#4. Pick up a hobby
Now is not as good a time as any to pick up a new skill or nurture a long-held interest. Now is the best time for that. Social obligations, much as we miss them, came with their downsides: I can name numerous instances in which I'd wanted to stay in for the weekend to do my own thing, but because my friends were going out, I felt the pressure to hang out, too.
Ishan picking new skills online; image courtesy of the author.
Well, now that nobody's meeting up except occasionally on Zoom, I have all the time in the world to catch up on stuff I'd always wanted to get into. Like brushing up on my video-editing skills with the help of YouTube tutorials and learning French on Duolingo.
Whatever your interest, the sky's the limit. There are coding courses, Photoshop tutorials, advanced Physics seminars, creative writing masterclasses, the list goes on. These are readily available online, and many of them them are free.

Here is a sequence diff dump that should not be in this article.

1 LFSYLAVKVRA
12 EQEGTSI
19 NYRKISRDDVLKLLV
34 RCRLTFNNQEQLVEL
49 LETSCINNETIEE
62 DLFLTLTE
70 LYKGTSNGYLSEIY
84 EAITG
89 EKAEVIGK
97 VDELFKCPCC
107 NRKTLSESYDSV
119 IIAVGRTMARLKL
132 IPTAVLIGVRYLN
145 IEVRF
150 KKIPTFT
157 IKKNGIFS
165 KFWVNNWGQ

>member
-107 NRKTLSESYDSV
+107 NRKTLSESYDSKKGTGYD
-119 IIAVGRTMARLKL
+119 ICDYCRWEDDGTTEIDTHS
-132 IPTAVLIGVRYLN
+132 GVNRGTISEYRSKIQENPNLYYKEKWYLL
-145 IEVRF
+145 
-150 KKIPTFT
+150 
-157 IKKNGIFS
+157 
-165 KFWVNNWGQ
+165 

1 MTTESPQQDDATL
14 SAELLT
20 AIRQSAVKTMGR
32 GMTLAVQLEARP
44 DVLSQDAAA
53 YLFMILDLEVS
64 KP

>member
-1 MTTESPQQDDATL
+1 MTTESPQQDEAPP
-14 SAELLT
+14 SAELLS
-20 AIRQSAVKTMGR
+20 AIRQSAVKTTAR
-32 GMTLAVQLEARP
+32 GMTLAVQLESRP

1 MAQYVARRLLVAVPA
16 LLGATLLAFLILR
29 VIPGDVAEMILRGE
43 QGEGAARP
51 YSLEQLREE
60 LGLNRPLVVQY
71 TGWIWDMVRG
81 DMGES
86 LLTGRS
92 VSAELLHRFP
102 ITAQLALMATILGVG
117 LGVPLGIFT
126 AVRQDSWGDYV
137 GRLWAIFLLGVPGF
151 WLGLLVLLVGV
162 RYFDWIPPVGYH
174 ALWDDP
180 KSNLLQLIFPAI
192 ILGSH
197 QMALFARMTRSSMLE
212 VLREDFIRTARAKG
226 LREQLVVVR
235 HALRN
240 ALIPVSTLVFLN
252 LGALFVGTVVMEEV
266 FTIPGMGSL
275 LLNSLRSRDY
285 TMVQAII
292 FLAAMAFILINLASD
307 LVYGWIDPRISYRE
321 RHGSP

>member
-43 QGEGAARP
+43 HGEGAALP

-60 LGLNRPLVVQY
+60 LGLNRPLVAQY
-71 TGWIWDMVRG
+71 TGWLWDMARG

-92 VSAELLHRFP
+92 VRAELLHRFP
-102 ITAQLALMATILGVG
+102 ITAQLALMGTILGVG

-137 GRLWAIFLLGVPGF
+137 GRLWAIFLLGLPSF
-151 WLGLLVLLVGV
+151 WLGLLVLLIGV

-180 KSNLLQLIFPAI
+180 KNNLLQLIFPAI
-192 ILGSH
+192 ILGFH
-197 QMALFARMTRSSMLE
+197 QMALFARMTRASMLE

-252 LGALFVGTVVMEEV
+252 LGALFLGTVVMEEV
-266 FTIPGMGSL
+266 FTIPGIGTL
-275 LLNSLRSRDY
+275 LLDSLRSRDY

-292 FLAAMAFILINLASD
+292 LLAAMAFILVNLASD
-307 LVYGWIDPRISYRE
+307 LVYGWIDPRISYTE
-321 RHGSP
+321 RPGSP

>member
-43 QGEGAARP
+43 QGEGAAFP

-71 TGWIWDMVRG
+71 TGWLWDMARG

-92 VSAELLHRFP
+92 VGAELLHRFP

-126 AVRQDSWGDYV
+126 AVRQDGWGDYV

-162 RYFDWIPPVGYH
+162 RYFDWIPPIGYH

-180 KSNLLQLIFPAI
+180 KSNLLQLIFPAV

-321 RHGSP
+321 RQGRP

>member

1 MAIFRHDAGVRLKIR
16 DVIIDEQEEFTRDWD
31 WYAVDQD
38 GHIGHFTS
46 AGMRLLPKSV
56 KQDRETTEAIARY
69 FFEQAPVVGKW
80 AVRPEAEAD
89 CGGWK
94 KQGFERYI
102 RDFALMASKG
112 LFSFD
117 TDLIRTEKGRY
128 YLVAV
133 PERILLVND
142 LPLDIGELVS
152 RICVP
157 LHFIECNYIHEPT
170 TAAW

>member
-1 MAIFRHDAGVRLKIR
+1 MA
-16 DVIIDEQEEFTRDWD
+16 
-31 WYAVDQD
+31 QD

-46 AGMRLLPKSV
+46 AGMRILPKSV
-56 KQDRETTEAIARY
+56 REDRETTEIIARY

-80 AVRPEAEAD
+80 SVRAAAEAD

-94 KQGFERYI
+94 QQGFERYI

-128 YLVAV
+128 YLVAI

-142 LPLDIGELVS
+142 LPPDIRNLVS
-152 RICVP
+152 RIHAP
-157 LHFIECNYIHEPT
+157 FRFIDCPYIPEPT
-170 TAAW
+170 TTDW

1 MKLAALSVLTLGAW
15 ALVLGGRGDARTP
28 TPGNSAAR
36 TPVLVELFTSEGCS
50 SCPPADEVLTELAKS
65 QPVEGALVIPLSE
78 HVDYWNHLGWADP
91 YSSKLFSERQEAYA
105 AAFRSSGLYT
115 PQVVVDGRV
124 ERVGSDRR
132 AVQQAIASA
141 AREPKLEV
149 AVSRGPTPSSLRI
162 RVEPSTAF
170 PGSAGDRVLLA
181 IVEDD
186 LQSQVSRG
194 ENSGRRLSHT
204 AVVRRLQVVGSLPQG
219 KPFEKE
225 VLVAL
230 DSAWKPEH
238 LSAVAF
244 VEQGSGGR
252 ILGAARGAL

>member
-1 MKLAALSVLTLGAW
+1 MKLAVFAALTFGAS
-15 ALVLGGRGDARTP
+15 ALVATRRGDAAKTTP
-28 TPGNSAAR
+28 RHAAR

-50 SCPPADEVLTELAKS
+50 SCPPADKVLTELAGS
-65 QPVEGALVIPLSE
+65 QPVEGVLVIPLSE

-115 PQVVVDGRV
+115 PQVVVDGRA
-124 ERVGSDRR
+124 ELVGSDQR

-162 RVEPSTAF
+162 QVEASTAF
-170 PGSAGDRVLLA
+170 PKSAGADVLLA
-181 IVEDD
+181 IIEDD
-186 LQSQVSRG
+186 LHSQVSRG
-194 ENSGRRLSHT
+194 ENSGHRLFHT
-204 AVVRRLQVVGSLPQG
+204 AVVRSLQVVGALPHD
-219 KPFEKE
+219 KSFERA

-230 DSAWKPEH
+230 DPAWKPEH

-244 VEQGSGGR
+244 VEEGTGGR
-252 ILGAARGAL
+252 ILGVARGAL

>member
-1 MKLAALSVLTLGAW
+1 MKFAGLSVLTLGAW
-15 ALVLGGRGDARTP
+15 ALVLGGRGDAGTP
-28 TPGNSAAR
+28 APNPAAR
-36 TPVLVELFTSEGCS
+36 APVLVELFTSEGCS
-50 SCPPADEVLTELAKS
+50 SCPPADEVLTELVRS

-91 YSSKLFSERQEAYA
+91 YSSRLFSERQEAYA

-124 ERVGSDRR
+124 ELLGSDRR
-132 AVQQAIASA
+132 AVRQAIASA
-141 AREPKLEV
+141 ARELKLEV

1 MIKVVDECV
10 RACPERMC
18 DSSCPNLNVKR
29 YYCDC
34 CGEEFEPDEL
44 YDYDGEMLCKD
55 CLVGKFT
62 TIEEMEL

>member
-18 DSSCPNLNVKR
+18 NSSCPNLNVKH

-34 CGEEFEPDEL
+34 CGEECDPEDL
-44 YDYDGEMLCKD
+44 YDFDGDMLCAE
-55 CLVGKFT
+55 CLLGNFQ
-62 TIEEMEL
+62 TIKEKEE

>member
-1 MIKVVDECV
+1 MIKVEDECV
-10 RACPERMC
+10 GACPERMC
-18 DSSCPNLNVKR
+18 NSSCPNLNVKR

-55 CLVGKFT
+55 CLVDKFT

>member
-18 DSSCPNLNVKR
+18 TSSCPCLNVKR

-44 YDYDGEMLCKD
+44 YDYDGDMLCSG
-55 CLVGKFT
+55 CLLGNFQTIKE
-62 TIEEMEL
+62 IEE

#5. Learn a new recipe (or two)
Food delivery services may be fast and convenient, but they can quickly burn a hole in your pocket. I've certainly learned this the hard way. This led me to think: if I find online cooking videos satisfying to watch, why have I never tried them out? I have yet to put the 10-second recipe gifs from Facebook to the test, but I plan to break out my frying pan and learn to make some new dishes. Besides, I find that food tastes extra special when you’ve made it yourself.
Ishan's spicy beef tacos; image courtesy of the author.
To mitigate the dread of doing the dishes and cleaning up, I recommend one-pot recipes. You can also cut back on meal prep by using recipes requiring only very few ingredients. These days, I've been making spicy beef tacos, adapted from this recipe: I just add cheese, onions and ready-made salsa to the beef.
Did you find any of my five strategies helpful? How have you been spending your lockdown days? Tell me what you've been doing to cope, I'd love to hear.